2nd NUS-USPC Workshop

11 - 12 Apr 2017, Singapore

 

PROGRAMME

ABSTRACTS

 


Tuesday, 11 April 2017

Time

Activity

08:50 - 09:10

Registration

09:10 - 09:20

Opening Address

09:20 - 10:00

Masaaki KIJIMA
Tokyo Metropolitan University, Japan
Solution to The Time-Scale Fractional Puzzle in The Implied Volatility with Rough Market Price of Volatility Risk

10:00 - 10:40

Bin LI
University of Waterloo, Canada
Alpha-Maxmin Utility Maximization: An Equilibrium Approach

10:40 - 11:00

Group Photo cum Tea Break

11:00 - 11:40

Hanqing JIN
University of Oxford, United Kingdom
Time Inconsistent Utility Maximisation with Regime-Dependent Risk Aversion

11:40 - 12:10

Cyril BENEZET
University Paris Diderot, France
Approximate Hedging Problems: Numerical Methods

12:10 - 13:20

Lunch

13:20 - 14:00

Jean-François CHASSAGNEUX
University Paris Diderot, France
New results on obliquely reflected BSDEs

14:00 - 14:40

Noufel FRIKHA
University Paris Diderot, France
Hitting Times of on Dimensional Elliptic Diffusions and Monte Carlo Approximation

14:40 - 15:10

Wei JIANG
National University of Singapore, Singapore
Simulating Risk Measures

15:10 - 15:30

Break

15:30:- 16:00

Cong QIN
National University of Singapore, Singapore
Exhaustible Resources with Exploration and Production Adjustment Costs

16:00 - 16:30

Xiaoli WEI
University Paris Diderot, France
A Dynamic Programming Approach for Discrete Time Mckean-Vlasov Control Problem

16:30 - 17:00

Matteo BASEI
University Paris Diderot, France
The Coordination of Centralised and Distributed Generation

 


Wednesday, 12 April 2017

Time

Activity

09:00 - 09:20

Registration

09:20 - 10:00

Youri KABANOV
University of Franche-Comté, France
Arbitrage Theory under Transaction Costs

10:00 - 10:40

Xiang YU
Hong Kong Polytechnic University, Hong Kong
On the Market Viability under Proportional Transaction Costs

10:40 - 11:00

Tea Break

11:00 - 11:40

Huyên PHAM
University Paris Diderot, France
Robust Markowitz Portfolio Selection under Ambiguous Volatility and Correlation

11:40 - 12:10

Shan HUANG
National University of Singapore, Singapore
Life-Cycle Consumption, Investment, and Voluntary Retirement with Cointegration between the Stock and Labor Markets

12:10 - 13:20

Lunch

13:20 - 14:00

Claudio FONTANA
University Paris Diderot, France
Affine Multiple Yield Curve Models

14:00 - 14:40

Simone SCOTTI
University Paris Diderot, France
Alpha-CIR Model with Branching Processes in Sovereign Interest Rate Modelling

14:40 - 14:50

Closing Address

 


Abstracts

The Coordination of Centralised and Distributed Generation
Matteo BASEI, University Paris Diderot, France

We analyse the interaction between centralised carbon emissive technologies and distributed intermittent non-emissive technologies. In our model, there is a representative consumer who can satisfy her electricity demand by investing in distributed generation (solar panels) and by buying power to a centralised firm at a price he set up. Distributed generation is intermittent and induces an externality cost to the consumer. The firm provides non-random electricity generation subject to carbon price and to transmission costs. The objective of the consumer is to satisfy her demand while minimising investment costs, payment to the firm and intermittency cost. The objective of the firm is to satisfy consumer's residual demand while minimising investment costs, demand deviation costs and maximising payment from the consumer. Investment decisions are formulated as McKean-Vlasov control problems with stochastic coefficients. We provide explicit, model-free solutions to the optimal decision problems faced by each player, the solution of the Pareto optimum and the Stackelberg  equilibrium where the firm is the leader.  We find that, from the social planner point of view, carbon price or transmission costs are necessary to justify a positive share of distributed capacity in the long-term, whatever the respective investment costs of both technologies are. The Stackelberg equilibrium is far from the Pareto equilibrium, leading to a much larger share of distributed energy and to a much higher price for centralised energy.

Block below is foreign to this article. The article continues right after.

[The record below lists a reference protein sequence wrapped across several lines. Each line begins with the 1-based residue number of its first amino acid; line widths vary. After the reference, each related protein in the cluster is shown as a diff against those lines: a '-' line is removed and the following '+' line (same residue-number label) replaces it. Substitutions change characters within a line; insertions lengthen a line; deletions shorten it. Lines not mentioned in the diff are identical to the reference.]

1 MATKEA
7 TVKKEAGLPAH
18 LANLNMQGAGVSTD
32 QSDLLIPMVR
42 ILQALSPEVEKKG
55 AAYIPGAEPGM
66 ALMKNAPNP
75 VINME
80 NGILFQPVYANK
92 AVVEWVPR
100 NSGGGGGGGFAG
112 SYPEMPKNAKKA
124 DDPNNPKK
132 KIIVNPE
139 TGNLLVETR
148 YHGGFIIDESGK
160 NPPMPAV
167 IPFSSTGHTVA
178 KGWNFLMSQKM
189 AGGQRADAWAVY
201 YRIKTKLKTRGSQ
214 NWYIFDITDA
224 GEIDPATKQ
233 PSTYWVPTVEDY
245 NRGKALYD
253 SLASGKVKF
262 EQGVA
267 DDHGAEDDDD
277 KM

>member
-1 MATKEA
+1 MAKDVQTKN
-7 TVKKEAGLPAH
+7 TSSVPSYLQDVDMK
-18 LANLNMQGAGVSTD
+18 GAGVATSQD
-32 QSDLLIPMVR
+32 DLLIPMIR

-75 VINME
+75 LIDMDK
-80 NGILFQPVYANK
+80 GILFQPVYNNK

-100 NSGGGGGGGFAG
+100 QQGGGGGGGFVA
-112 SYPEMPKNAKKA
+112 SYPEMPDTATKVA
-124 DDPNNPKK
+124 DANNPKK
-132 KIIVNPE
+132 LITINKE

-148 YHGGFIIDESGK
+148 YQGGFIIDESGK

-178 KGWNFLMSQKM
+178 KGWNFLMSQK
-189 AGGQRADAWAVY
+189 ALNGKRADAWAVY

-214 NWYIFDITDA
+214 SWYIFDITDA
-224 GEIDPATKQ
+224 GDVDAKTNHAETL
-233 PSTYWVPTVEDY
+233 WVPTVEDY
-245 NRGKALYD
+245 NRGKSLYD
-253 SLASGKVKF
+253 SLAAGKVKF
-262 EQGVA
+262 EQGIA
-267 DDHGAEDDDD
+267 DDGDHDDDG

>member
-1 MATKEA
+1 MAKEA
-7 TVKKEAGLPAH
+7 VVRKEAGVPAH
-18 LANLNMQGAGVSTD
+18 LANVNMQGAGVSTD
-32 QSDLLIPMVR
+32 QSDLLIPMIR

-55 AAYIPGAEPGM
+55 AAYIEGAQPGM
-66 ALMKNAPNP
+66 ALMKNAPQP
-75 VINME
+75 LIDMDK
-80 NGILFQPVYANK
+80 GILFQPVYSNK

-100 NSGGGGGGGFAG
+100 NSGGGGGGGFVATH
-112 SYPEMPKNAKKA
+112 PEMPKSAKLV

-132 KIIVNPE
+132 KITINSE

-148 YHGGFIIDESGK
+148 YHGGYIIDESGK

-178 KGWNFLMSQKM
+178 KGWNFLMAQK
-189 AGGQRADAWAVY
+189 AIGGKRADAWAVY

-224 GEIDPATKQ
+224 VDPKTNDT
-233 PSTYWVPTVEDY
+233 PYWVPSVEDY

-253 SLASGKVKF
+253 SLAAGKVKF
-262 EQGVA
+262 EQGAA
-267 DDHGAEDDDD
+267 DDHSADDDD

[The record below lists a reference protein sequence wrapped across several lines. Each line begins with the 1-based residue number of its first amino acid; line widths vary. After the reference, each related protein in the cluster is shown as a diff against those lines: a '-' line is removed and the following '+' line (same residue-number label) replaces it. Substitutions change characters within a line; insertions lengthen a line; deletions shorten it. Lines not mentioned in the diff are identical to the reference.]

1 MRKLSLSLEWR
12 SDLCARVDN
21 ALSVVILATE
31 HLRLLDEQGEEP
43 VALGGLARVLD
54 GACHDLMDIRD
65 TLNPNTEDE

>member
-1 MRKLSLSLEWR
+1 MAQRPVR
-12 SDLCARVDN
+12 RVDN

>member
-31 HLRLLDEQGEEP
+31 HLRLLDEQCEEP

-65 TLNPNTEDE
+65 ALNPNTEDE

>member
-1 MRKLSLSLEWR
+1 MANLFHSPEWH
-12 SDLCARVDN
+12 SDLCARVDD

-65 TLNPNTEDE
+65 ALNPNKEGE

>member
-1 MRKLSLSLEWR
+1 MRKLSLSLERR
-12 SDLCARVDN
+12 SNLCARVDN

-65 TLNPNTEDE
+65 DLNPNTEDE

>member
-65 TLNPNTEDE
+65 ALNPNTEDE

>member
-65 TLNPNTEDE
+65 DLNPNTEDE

This is a joint work with René AID (University Paris Dauphine, France), Imen BEN TAHAR (University Paris Dauphine, France) and Huyên PHAM (University Paris Diderot, France). 

 


 

Approximate Hedging Problems: Numerical Methods
Cyril BENEZET, University Paris Diderot, France

In this talk, we are going to introduce the problem of approximate hedging. For example, for long-term insurance products, surreplication price is often too high to be used; pricing and hedging under controlled loss is then required. After recalling the stochastic problem modeling this issue and the PDE that the value function solves (in the viscosity sense), we discuss numerical issues and strategies to overcome those difficulties.

This is a joint work with Jean-François Chassagneux (University Paris Diderot, France).

 


 

New results on obliquely reflected BSDEs
Jean-François CHASSAGNEUX, University Paris Diderot, France

I will present new existence and uniqueness results obtained for BSDEs that are reflected in a convex domain. The direction of reflection is allowed to be oblique with respect to the normal reflection. The motivation comes from various stochastic control problems that I will discuss as well.

 


 

Affine Multiple Yield Curve Models
Claudio FONTANA, University Paris Diderot, France

We provide a general and tractable framework under which all multiple yield curve modeling approaches based on affine processes, be it short rate, Libor market, or Heath-Jarrow-Morton modeling, can be consolidated. We model a numeraire process and multiplicative spreads between Libor rates and simply compounded OIS rates as functions of an underlying affine process. Besides allowing for ordered spreads and an exact fit to the initially observed term structures, this general framework leads to tractable valuation formulas for caplets and swaptions and embeds all existing multi-curve affine models. The proposed approach also gives rise to new developments, such as a short rate type model driven by a Wishart process, for which we derive a closed-form pricing formula for caplets. The empirical performance of two specifications of our framework is illustrated by calibration to market data.